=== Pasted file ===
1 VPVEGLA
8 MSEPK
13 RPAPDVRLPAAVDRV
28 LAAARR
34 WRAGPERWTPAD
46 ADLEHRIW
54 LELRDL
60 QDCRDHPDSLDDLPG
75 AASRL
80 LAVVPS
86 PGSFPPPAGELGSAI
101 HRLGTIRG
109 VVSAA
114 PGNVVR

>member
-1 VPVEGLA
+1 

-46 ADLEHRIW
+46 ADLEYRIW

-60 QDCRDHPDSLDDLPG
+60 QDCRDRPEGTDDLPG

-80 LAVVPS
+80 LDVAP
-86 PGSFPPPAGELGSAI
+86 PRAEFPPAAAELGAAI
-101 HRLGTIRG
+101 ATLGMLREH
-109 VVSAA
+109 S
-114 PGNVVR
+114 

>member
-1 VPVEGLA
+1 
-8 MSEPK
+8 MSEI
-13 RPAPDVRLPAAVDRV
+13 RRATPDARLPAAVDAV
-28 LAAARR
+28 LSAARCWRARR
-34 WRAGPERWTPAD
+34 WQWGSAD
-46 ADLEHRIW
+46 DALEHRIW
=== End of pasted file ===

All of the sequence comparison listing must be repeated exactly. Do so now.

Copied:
1 VPVEGLA
8 MSEPK
13 RPAPDVRLPAAVDRV
28 LAAARR
34 WRAGPERWTPAD
46 ADLEHRIW
54 LELRDL
60 QDCRDHPDSLDDLPG
75 AASRL
80 LAVVPS
86 PGSFPPPAGELGSAI
101 HRLGTIRG
109 VVSAA
114 PGNVVR

>member
-1 VPVEGLA
+1 

-46 ADLEHRIW
+46 ADLEYRIW

-60 QDCRDHPDSLDDLPG
+60 QDCRDRPEGTDDLPG

-80 LAVVPS
+80 LDVAP
-86 PGSFPPPAGELGSAI
+86 PRAEFPPAAAELGAAI
-101 HRLGTIRG
+101 ATLGMLREH
-109 VVSAA
+109 S
-114 PGNVVR
+114 

>member
-1 VPVEGLA
+1 
-8 MSEPK
+8 MSEI
-13 RPAPDVRLPAAVDRV
+13 RRATPDARLPAAVDAV
-28 LAAARR
+28 LSAARCWRARR
-34 WRAGPERWTPAD
+34 WQWGSAD
-46 ADLEHRIW
+46 DALEHRIW